resistor across one of the devices with its switch arm
which may be a metalized quartz ?ber, and two electrodes
normally positioned between two electrodes, one of
22 and 23, the latter also serving as the switch contact.
which is connected to the junction between the devices
The switch is normally open, as shown in the ?gures, and
and the other of which is maintained at a substantially
under normal conditions of no penetrating radiation, there
?xed potential. Actuation of the switch in response to 60 is practically no force exerted on the movable member to
the electric ?eld existing between the electrodes causes
be actuated. Both electrodes 22 and 23 are at about zero
energization of an alarm device. One of the constant
potential and there is no electrostatic ?eld between them.
current devices may be an ionization chamber having a
When this switch is operated, the movable member 29 is
resistance responsive to penetrating radiation and the
moved to the position indicated by the dotted line and
other of the constant current devices may be sensitive 65 makes contact with a conductor connected to the ?rin
to the presence of smoke and dust. In one embodiment
electrode of the discharge device 13‘.
'
of the invention the last mentioned electrode of the elec—
Both constant current devices 101 and 11 possess a con
trostatic switch serves as an electrical contact and is con
stant current feature Within their range which extends
nected to the ?ring electrode of a gaseous discharge de
from about 15 volts to about 2001 volts, the upper limit de
vice, the discharge device, when triggered, causing ener~ 70 pending upon the spacing and area of the electrodes. At
gization of the alarm. In another embodiment of the in
values between 0 and 15 volts the devices act as normal
vention a separate contact is provided for engagement by
resistors, and above 200 volts secondary electronic proc
3,056,123
4
3
which because of its constant source of ionization can
conduct a larger current. It the voltage of the potential
The circuit shown in FIG. 4 is the same as that shown
in FIG. 2 except that a second photoelectric cell 32 is
substituted for the ionization chamber 10. This second
cell 32 is mounted in a light tight case 33 which may be
made of thin aluminum and which is also gas tight.
A scintillation crystal 34 is mounted within the case
source is 200 volts, then substantially all of this voltage
33 and lights up whenever bombarded by ionizing radi
esses cause the current to increase sharply.
When no am
bient ionizing radiation is being received the ionization
chamber 10 passes only a small current and this current
is below the normal constant current of the device 11,
ation. A small portion of radio-active material 35 such
under these conditions is across the ionization chamber
as a radium salt, is placed adjacent to the crystal to pro
10 and only a few volts, less than the critical 15 volts, is
applied across the constant current device 11.
10 vide the background current necessary to produce the
current indicated by curve A in FIG. 3. The operation
The division of voltages across devices 10 and 11 may
of the circuit is as described above.
be better explained by reference to the graph shown in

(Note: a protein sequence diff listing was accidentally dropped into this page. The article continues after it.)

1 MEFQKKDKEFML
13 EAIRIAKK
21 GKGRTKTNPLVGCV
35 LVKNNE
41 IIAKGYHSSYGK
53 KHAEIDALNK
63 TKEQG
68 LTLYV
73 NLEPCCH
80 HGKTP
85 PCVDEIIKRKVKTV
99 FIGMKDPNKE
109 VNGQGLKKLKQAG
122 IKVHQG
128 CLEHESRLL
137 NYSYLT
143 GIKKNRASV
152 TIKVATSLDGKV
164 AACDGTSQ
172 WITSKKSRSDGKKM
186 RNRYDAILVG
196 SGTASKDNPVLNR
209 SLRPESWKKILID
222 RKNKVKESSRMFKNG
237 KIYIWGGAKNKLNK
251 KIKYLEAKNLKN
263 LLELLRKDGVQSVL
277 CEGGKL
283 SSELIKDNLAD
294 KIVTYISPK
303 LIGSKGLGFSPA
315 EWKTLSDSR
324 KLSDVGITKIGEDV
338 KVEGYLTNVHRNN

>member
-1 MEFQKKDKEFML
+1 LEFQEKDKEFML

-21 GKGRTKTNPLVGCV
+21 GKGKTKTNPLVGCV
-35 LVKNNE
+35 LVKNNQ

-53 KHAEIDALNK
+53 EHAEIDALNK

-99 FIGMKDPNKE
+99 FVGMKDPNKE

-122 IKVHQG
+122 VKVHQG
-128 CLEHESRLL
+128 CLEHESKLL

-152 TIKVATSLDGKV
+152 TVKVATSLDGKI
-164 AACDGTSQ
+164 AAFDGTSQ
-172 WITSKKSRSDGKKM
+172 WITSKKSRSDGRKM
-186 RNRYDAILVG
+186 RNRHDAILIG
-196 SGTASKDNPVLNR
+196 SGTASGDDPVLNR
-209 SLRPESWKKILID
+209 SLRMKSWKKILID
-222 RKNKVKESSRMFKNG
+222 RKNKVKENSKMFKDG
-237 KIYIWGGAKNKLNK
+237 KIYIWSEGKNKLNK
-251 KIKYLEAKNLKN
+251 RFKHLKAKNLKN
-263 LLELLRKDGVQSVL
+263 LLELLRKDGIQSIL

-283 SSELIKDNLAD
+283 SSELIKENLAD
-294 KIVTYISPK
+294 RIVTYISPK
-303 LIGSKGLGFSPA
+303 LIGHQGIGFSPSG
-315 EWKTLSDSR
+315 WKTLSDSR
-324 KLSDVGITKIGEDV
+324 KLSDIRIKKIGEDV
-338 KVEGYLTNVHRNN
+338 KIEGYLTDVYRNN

For certain installations where a more rugged form of
FIG. 3. Here the characteristic curve of the ionization
electrostatic switch may be used, the gaseous triode 13
chamber 10 is shown at A. The chamber passes a small
may be omitted and the circuit shown in FIG. 5 be em
current I1 because of the small amount of radioactive mate
ployed. This circuit includes two constant current de
rial deposited within its envelope. The characteristic
vices 4G and 41 in series connection, one of the devices
curve B for the constant current device 11 is plotted in a
being controlled by bombarding penetrating radiation.
reverse direction. That device is adapted to pass about
Either one of the devices, It}, 11, 24, or 32, as illustrated
three times as much current (12) because it contains con
siderably more radioactive material. When no ambient 20 in FIGS. 1, 2 and 4, may be used in these positions.
Source of potential 12 is connected across both of the
ionizing radiation is being received, the voltages are rep
components 49 and 41, and the positive terminal is con
resented by the intersection 2t; of curves A and B applying
nected in series with a high resistor 21 to the movable
about 6 volts across device 11 and about 200 less 6 or 194
blade 2% of the switch 18A. This form of switch includes
volts across chamber 10.
When penetrating radiation is incident upon the ioniza 25 tWo electrodes 22 and 42 which are used exclusively for
setting up an electrostatic ?eld. Switch 18A also in
tion chamber 19, causing it to be more conductive than
cludes a contact 23, as before, but in this circuit it is
device 11 (curve D), the potential ditIerences across each
connected directly to the alarm 15. The storage capaci
component shift; the drop across chamber 10 becomes
tor 16 is connected between the negative terminal of the
lower while the drop across device 11 becomes higher.
source 12 and the movable switch blade 20. Electrode
This action changes the potential of contact 22 abruptly,
42 is connected to the negative terminal of source 12
raising it to a value which may be as high as 180 volts
through a protective resistor 4-3.
(with 200 volts supplied by source 12). This condition is
represented in the graph in FIG. 3 by intersection 30.
Since contact 23 is at zero potential an electrostatic ?eld
is set up between electrodes 22 and 23 and since mem
ber 20 is at 200 volts, it is attracted toward the zero poten
The operation of this circuit (FIG. 5) is similar to the
circuits described above except that when the voltage
shifts and the switch is operated, the current from the
charged capacitor 16 flows through the blade 20, through